The emergence of nanoscale devices has provided robust interfaces to biomolecules that faithfully transduce and define fundamental interactions of living systems. Measuring single-event behavior of important targets like DNA, and diseased cells has been achieved with a number of devices and systems. An important dimension to these systems, often discounted, is real-time computational decision-making from measured data. This paper describes an adaptive approach that can record single-molecule or single-cell events in real-time and automatically analyze patterns from the measured data. The automated analysis of measured data is done using a static threshold technique and two variations of a dynamic threshold technique: baseline-tracker and moving average filtering. Dynamic techniques for threshold detection enable noise suppression in the measured data and precise detection of patterns, but at the cost of more complex software as compared to static technique. To mitigate the computational overhead, a real-time system is implemented that uses advanced I/O techniques to minimize the execution stalls, thus enabling the system to process data significantly faster than the electrical measurement setup. Furthermore, the algorithms are implemented on programmable graphics processing units for parallel pattern detection. Our implementation provides five times faster data acquisition and pattern detection than the maximum sampling rate of the electrical measurement setup.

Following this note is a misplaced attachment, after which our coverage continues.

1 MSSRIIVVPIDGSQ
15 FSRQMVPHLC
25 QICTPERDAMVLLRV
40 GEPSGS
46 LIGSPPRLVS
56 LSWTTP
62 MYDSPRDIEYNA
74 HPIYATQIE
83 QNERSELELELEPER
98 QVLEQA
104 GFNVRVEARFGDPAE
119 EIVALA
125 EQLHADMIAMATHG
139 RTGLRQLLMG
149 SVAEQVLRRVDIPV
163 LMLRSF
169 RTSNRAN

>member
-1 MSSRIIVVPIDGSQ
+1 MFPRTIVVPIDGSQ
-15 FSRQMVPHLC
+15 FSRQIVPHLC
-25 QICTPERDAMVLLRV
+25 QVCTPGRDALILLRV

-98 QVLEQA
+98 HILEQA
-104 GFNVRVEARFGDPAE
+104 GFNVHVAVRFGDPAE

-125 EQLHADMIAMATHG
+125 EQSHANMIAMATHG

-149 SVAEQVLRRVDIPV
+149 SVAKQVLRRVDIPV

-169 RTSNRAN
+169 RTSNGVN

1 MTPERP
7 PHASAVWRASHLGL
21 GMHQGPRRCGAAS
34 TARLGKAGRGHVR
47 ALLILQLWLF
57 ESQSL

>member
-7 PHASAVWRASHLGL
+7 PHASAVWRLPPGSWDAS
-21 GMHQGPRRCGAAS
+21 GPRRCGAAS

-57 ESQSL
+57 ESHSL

Abdul Hafeez, Waseem Asghar, M. Mustafa Rafique, Samir M. Iqbal and Ali R. Butt. GPU-based real-time detection and analysis of biological targets using solid-state nanopores. Medical and Biological Engineering and Computing. Volume 50, Number 6, pp 605-615, 2012. [doi: 10.1007/s11517-012-0893-9]